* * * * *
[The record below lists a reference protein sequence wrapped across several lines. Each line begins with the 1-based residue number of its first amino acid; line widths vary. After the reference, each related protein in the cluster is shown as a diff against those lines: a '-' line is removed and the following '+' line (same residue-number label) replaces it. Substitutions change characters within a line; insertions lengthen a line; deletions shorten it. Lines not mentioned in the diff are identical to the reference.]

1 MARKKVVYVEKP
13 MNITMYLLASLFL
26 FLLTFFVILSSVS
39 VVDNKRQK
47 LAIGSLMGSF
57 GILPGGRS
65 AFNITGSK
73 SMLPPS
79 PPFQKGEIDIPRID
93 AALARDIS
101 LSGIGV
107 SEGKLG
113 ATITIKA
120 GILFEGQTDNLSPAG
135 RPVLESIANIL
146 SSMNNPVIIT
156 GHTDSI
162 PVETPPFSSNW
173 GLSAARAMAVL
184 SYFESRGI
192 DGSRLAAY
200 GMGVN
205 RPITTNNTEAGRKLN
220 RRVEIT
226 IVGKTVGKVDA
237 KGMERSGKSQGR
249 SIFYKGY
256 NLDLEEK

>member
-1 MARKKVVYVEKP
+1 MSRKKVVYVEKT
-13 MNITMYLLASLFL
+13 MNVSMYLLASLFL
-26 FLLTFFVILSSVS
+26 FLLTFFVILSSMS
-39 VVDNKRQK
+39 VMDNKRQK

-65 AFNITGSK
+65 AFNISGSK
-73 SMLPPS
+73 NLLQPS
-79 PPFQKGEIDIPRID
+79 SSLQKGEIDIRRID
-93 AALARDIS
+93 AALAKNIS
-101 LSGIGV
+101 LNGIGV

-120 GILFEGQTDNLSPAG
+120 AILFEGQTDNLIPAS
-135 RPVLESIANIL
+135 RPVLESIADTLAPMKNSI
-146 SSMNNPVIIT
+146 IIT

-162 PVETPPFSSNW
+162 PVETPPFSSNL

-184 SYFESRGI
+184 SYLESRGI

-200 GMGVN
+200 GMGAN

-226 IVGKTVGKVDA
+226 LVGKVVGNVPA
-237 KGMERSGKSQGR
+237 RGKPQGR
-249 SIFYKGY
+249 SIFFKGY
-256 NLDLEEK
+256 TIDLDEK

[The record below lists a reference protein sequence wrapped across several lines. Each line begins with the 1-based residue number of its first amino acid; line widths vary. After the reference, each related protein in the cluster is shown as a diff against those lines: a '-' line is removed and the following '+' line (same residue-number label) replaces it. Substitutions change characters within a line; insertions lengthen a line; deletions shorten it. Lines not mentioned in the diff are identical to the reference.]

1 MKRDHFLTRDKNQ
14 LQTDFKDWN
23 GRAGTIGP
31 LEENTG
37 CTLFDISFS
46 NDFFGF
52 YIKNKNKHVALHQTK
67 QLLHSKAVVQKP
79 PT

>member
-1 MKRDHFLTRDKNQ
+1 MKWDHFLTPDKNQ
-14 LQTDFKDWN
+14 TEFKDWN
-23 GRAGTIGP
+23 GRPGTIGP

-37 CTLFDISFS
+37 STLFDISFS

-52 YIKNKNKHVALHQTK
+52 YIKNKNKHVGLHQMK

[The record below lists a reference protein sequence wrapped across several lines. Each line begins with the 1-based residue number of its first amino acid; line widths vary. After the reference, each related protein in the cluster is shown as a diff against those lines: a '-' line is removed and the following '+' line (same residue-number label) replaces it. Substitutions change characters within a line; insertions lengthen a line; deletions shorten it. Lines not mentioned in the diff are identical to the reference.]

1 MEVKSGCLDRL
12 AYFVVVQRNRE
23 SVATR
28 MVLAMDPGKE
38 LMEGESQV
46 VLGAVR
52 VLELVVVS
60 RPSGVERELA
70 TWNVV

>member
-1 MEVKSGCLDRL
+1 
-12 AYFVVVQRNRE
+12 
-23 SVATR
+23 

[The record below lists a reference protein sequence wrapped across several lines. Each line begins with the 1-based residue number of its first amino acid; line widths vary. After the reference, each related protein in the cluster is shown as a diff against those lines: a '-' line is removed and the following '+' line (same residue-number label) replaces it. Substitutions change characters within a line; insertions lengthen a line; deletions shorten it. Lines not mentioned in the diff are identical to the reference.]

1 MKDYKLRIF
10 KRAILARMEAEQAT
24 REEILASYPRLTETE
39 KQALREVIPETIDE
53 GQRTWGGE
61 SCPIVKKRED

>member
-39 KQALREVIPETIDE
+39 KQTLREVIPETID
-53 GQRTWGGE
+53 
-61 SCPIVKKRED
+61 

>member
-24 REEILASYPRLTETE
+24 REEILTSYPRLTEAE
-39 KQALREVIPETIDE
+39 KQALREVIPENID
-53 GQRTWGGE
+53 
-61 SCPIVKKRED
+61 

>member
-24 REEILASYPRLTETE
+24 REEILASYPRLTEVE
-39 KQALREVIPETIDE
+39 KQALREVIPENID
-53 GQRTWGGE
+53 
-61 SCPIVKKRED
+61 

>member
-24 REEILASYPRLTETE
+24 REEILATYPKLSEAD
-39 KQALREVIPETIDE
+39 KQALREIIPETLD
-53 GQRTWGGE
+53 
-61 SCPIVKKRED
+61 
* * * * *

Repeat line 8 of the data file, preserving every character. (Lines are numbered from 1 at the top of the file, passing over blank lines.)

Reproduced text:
65 AFNITGSK